6fduhxkpdx1mc      0 4220890033      5        .00      0 No             .00 select /*+ result_cache */ avg(pk_col) from kso.skew2 a where col1 > 1
8vwynva819s92      0 4220890033      3      13.08      0 Yes          74.56 select avg(pk_col) from kso.skew2 a where col1 > 1
 
Elapsed: 00:00:00.12
 
SYS@SANDBOX> @dplan
Enter value for sql_id: 6fduhxkpdx1mc
Enter value for child_no: 
 
PLAN_TABLE_OUTPUT
------------------------------------------------------------------------------------------------------------------------------------------------------------------------------------
SQL_ID  6fduhxkpdx1mc, child number 0
-------------------------------------
select /*+ result_cache */ avg(pk_col) from kso.skew2 a where col1 > 1
 
Plan hash value: 4220890033
 
----------------------------------------------------------------------------------------------------------
| Id  | Operation                   | Name                       | Rows  | Bytes | Cost (%CPU)| Time     |
----------------------------------------------------------------------------------------------------------
|   0 | SELECT STATEMENT            |                            |       |       |   178K(100)|          |
|   1 |  RESULT CACHE               | 2gq0a1pgm8yk88cqvfxtxhchny |       |       |            |          |
|   2 |   SORT AGGREGATE            |                            |     1 |    11 |            |          |
|*  3 |    TABLE ACCESS STORAGE FULL| SKEW2                      |   127M|  1342M|   178K  (1)| 00:35:42 |
----------------------------------------------------------------------------------------------------------
 
Predicate Information (identified by operation id):
---------------------------------------------------
 
   3 - storage("COL1">1)
       filter("COL1">1)
 
Result Cache Information (identified by operation id):
------------------------------------------------------
 
   1 -

So it’s clear from the elapsed time and the fsx script and the xplan output that the statement used the Result Cache.

Cool, Smart Scan the first time, Result Cache after that.

Let’s see if it behaves as expected after the data has been changed (it should revert to a Smart Scan which should also build the Result Cache which will be used on subsequent executions). And while we’re at it, let’s see how long it takes to execute the statement without Smart Scan (I’ll do that first actually).

SYS@SANDBOX> -- turn offloading off
SYS@SANDBOX> alter session set cell_offload_processing=false;
 
Session altered.
 
Elapsed: 00:00:00.06
SYS@SANDBOX> select avg(pk_col) from kso.skew2 a where col1 > 1;
 
AVG(PK_COL)
-----------
   16049999
 
Elapsed: 00:00:52.09
SYS@SANDBOX> -- turn offloading back on
SYS@SANDBOX> alter session set cell_offload_processing=true;
 
Session altered.
 
Elapsed: 00:00:00.06
SYS@SANDBOX> @flush_sql
Enter value for sql_id: 6fduhxkpdx1mc
 
PL/SQL procedure successfully completed.
 
Elapsed: 00:00:00.08
SYS@SANDBOX> -- change the data
SYS@SANDBOX> update kso.skew2 set col1 =col1*1 where rownum < 10
SYS@SANDBOX> /
 
9 rows updated.
 
Elapsed: 00:00:00.07
SYS@SANDBOX> commit;
 
Commit complete.
 
Elapsed: 00:00:00.06
SYS@SANDBOX>  -- first run after data changed
SYS@SANDBOX> select /*+ result_cache */ avg(pk_col) from kso.skew2 a where col1 > 1;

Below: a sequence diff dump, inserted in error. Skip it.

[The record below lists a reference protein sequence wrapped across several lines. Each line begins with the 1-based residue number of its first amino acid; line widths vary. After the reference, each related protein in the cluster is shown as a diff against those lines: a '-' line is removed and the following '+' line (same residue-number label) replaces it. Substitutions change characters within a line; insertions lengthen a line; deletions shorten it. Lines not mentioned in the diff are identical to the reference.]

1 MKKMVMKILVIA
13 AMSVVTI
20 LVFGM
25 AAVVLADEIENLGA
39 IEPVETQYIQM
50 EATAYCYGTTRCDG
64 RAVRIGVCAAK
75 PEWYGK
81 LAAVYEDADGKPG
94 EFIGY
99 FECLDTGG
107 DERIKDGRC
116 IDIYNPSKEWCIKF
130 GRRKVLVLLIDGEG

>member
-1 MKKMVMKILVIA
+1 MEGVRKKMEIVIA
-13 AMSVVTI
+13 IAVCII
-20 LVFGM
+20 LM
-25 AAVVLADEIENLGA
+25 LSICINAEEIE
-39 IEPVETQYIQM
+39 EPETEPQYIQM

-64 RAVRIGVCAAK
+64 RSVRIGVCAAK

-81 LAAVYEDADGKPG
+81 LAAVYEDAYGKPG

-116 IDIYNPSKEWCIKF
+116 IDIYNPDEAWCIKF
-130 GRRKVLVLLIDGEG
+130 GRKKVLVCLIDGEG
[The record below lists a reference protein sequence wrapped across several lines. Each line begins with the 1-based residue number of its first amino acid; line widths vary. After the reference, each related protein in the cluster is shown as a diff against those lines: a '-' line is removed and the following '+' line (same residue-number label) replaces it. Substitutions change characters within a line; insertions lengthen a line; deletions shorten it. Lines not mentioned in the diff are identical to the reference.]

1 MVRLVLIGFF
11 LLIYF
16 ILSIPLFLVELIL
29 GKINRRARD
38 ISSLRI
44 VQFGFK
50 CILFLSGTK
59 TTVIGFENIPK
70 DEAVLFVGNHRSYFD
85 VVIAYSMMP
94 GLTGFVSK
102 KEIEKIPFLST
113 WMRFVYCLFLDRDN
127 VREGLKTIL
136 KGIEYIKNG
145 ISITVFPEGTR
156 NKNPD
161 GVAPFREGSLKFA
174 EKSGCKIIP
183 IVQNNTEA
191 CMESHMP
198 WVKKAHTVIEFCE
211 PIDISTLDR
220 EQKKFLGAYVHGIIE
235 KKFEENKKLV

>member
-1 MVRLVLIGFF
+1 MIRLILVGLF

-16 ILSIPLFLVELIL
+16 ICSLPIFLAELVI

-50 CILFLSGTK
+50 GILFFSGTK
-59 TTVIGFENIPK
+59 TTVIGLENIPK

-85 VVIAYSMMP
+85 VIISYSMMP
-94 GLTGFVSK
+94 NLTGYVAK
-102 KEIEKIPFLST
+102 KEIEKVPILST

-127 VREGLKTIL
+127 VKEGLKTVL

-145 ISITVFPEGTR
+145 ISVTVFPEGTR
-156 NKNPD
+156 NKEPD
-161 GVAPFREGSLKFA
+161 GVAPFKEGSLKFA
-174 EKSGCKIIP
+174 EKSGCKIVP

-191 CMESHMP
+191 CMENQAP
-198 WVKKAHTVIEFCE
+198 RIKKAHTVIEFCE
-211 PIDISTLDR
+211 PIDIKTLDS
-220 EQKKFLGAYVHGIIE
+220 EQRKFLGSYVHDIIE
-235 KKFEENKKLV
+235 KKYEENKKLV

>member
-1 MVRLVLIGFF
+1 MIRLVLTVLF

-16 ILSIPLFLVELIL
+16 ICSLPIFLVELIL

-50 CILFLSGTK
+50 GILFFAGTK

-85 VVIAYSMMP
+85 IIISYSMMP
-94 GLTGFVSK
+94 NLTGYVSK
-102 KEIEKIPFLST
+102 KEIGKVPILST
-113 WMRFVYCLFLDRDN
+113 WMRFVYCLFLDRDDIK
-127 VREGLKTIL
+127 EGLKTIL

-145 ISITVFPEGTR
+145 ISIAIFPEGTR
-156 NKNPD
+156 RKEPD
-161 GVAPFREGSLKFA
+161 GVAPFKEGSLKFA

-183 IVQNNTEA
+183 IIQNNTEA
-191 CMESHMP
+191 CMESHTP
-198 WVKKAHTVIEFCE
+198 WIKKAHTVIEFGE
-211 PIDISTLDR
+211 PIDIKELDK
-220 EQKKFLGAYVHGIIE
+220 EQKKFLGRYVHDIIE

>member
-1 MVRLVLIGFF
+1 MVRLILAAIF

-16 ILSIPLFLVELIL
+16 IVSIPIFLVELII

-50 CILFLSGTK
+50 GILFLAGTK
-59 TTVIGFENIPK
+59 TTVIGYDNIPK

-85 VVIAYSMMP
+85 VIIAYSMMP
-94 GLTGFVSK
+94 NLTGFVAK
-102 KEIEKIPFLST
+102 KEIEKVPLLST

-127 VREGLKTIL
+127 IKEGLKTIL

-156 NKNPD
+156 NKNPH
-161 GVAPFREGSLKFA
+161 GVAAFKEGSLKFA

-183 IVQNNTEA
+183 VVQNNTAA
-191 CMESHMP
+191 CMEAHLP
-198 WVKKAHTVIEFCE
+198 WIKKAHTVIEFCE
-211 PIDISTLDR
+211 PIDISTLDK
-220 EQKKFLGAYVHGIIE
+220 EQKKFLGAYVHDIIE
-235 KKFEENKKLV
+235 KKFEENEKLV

AVG(PK_COL)
-----------
   16049999
 
Elapsed: 00:00:10.60
SYS@SANDBOX> /
 
AVG(PK_COL)
-----------
   16049999
 
Elapsed: 00:00:00.09

So the statement takes almost a minute when executed without Smart Scan (52 seconds). I then updated a few records and re-ran the statement. As expected the Result Cache entry was invalidated and the statement reverted to a Smart Scan. I didn’t show any proof that a Smart Scan was used, but take my word for it (the execution time was only 10.6 seconds, not 52) and apparently it rebuilt the Result Cache because the next execution took about 0.1 seconds.

So there you have it. The result cache appears to work well with Smart Scans.

6 Comments

  1. Uwe Hesse says:

    Nice piece of research, Kerry, thank you! I’d like to add a little remark about how to use the result cache feature: With 11gR2, we have a third option between 1) using the hint as you did in the posting or 2) setting RESULT_CACHE_MODE=FORCE (as discussed in the AskTom thread you linked to), that is 3) “Using Result Cache Table Annotations”, as described here: http://download.oracle.com/docs/cd/E11882_01/server.112/e16638/memory.htm#PFGRF977
    3) seems to me a quite reasonable way to deal with that feature

  2. osborne says:

    Hi Uwe,

    That’s an interesting option. I could see it being useful in some situations. I could also see it being problematic if there are very diverse queries going against a table, or the access pattern changes over time and no one remembers that the attribute has been set. Hints are a little more obvious. I’ll have to give that some thought.

    Kerry

  3. Kevin says:

    Hi Kerry,

    Nice article. I almost hate to do this, but you know I must. I’d like to point out that the product of a Smart Scan is not a result set as stated in the beginning of this article. A result set is the product of higher levels of processing above Smart Scan (the SQL layer).

    OK, enough of that. I have some chapters from your book to go off and review :-)

  4. osborne says:

    Kevin,

    As usual you are semantically correct. Would a row source be more to your liking?

  5. Victor Chen says:

    Thanks Kerry for the scripts, they are new gems in my toolbox.